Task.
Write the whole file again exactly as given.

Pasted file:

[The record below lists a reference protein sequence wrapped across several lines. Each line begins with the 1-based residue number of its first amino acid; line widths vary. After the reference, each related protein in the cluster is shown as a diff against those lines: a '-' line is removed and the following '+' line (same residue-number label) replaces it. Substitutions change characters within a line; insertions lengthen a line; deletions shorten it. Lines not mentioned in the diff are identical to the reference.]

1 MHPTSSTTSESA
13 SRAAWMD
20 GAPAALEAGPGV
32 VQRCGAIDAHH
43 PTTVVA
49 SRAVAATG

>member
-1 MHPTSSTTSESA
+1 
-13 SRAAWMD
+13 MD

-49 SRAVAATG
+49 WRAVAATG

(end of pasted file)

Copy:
[The record below lists a reference protein sequence wrapped across several lines. Each line begins with the 1-based residue number of its first amino acid; line widths vary. After the reference, each related protein in the cluster is shown as a diff against those lines: a '-' line is removed and the following '+' line (same residue-number label) replaces it. Substitutions change characters within a line; insertions lengthen a line; deletions shorten it. Lines not mentioned in the diff are identical to the reference.]

1 MHPTSSTTSESA
13 SRAAWMD
20 GAPAALEAGPGV
32 VQRCGAIDAHH
43 PTTVVA
49 SRAVAATG

>member
-1 MHPTSSTTSESA
+1 
-13 SRAAWMD
+13 MD

-49 SRAVAATG
+49 WRAVAATG